Op-ed by David Knox, Board Chair at TACSI
In late January 2020, as bushfires still burned uncontrollably throughout many parts of Australia, I took a flight over Kosciuszko National Park. Fires had decimated the area and all that was visible from the air was a sea of black. The vast woodlands of snow gums were utterly charred, and a herd of wild horses that had miraculously survived were rapidly destroying any remnants of remaining bushland. This is a region that relies heavily on timber and tourism to keep communities thriving and, within a blink of an eye, thousands of livelihoods had been destroyed.
Just when we thought 2020 couldn’t get any more unpredictable, along comes Covid-19, which has forced every facet of Australian society to transform within a number of weeks. Suddenly, social issues that have long been pushed to the side – homelessness, social isolation, mental health, our whole system of care – are front and centre for everyone to see. The social challenges previously faced by a minority are now faced by many. Our leaders have been given no choice but to face the challenges that have, for far too long, been easy to ignore.
It needs to be said that I come from a place of privilege – I haven’t felt the full effect of living through a bushfire and I haven’t experienced the wave of trauma being caused by the pandemic. But I’m fortunate to work with organisations and institutions – such as The Australian Centre for Social Innovation, CSIRO and Snowy Hydro – who work closely with people who have had their lives forever changed by these seismic events.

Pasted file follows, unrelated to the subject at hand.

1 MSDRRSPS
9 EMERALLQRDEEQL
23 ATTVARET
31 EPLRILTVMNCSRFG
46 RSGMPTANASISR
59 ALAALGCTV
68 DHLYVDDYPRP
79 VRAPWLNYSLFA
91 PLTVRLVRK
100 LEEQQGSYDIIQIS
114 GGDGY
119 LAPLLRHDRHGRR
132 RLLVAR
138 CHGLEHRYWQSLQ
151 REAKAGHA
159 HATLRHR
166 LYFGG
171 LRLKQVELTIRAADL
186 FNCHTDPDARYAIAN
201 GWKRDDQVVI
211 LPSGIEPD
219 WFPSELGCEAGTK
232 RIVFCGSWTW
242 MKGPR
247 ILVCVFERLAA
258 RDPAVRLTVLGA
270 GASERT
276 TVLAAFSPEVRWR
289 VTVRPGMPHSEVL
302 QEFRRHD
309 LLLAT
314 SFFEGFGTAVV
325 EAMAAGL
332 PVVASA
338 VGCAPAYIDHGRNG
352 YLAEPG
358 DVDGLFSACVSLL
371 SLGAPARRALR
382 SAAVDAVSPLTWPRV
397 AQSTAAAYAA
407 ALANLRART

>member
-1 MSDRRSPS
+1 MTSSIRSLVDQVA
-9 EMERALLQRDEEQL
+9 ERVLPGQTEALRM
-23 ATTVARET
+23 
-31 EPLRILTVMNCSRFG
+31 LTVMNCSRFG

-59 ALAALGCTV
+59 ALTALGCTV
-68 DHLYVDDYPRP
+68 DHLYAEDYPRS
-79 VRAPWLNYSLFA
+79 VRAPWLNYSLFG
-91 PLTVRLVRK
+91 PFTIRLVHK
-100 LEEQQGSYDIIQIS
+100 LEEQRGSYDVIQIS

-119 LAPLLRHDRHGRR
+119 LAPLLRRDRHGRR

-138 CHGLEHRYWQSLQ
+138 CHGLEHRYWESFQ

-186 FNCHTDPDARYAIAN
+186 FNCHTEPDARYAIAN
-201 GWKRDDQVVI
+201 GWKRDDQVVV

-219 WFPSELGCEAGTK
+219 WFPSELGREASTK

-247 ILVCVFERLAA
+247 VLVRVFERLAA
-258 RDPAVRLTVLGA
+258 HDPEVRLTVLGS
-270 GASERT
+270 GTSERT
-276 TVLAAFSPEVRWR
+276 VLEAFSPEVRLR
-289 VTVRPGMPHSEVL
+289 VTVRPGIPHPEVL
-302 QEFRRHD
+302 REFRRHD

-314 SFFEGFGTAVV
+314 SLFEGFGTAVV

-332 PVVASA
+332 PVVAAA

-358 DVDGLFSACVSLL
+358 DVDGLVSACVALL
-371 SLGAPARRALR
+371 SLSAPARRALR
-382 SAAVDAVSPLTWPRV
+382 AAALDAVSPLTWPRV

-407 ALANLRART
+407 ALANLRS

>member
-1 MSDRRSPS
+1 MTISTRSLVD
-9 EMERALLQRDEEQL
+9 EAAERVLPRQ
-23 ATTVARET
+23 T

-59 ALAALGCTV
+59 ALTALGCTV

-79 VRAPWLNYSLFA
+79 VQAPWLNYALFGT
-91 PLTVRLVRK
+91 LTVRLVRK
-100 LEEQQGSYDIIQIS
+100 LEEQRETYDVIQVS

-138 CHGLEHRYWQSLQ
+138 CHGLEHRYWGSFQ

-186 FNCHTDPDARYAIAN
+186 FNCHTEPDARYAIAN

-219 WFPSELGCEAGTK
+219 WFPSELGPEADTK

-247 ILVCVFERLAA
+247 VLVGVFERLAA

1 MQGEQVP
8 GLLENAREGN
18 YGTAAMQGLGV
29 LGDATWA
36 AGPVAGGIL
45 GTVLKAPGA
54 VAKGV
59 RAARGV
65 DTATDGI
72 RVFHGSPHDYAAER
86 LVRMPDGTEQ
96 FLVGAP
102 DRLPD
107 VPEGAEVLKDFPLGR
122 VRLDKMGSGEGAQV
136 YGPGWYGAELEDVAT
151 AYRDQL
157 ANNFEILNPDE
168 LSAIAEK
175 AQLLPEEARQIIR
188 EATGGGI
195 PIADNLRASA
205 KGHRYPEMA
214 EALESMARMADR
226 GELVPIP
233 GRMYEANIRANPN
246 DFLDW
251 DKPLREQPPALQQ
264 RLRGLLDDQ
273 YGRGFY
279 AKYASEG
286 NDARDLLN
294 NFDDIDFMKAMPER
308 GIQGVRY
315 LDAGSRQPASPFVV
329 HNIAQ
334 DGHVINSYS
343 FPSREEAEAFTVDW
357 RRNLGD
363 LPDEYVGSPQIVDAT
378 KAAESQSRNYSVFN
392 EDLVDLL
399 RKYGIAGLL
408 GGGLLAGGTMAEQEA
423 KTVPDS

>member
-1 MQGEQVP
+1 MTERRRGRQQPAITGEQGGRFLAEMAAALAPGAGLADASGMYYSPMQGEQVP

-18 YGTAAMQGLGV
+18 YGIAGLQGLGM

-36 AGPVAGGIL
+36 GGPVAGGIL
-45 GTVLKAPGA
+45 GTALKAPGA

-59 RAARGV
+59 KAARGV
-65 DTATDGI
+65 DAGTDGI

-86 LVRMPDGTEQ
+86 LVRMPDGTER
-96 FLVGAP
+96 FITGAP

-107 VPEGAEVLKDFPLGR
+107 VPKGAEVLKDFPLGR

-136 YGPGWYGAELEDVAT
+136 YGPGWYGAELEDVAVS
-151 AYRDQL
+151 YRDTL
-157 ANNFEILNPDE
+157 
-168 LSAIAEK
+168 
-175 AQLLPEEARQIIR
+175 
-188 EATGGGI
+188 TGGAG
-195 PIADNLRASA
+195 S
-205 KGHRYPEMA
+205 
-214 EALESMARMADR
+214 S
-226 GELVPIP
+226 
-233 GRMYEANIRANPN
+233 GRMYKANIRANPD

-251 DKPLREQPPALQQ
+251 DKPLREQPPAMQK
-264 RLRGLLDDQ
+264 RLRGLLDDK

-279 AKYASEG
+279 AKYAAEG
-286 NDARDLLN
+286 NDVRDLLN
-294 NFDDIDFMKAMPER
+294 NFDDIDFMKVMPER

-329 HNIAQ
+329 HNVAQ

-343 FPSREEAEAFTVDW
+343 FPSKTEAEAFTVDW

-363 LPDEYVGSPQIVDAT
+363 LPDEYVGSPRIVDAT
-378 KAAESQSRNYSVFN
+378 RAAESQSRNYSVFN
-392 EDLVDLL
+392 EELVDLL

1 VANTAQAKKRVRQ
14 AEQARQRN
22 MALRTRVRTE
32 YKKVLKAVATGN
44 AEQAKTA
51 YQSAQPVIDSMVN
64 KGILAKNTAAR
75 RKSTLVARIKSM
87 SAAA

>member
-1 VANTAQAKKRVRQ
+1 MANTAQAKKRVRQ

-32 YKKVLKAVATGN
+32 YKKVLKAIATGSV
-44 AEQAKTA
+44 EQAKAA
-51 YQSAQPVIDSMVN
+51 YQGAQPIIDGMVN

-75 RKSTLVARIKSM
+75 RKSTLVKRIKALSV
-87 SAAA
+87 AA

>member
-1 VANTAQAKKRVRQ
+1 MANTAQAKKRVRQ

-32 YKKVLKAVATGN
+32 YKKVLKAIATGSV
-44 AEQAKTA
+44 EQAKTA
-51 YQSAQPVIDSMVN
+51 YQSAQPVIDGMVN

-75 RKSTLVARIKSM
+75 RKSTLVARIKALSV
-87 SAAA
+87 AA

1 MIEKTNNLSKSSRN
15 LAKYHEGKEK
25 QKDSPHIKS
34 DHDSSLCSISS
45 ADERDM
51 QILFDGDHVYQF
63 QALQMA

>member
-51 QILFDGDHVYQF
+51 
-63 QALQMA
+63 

In the wake of Covid-19, as we’ve watched some of our social systems rise to the challenge and others struggle, we’ve also witnessed the power and pace of R&D systems at work in the quest for a vaccine. These systems are well-formed pathways that activate conditions and protocols for collaboration, the convening of talent and expertise, investment and supporting policies.
But a vaccine will not cure the longstanding social and economic challenges we now face at a heightened level. Innovations around land management techniques and bushfire prevention won’t fix the trauma, the sadness and loss of income now affecting thousands of communities affected by the bushfires. Scientific solutions alone won’t fix the existing inequalities and cycles of disadvantage that have made these challenges so much worse. Science is certainly part of the answer, but it can’t be the only answer.
We know that social, economic and scientific innovations thrive in pockets across Australia. What if, instead of accepting the status quo of these existing in silos, we knit together these pockets, across specialisms, organisational, competitive and jurisdictional boundaries? What if Australia had a more effective and systematic way to identify, develop and implement responses to our most pressing and complex social issues? What if we adapted and adopted systems and practices from industries with well-developed R&D systems into ambitious strategies underpinned by social impact?
What these recent crises have taught us is that we’re capable of change on a scale previously unimagined. Our capacity to innovate, solve problems and implement solutions is being cultivated at an extraordinary pace across every part of society. Everything we were told was impossible – flexible working, nationalised free childcare – is being done. We’re showing we can do things differently, big things, difficult things. We have done it decisively. We’ve had no choice.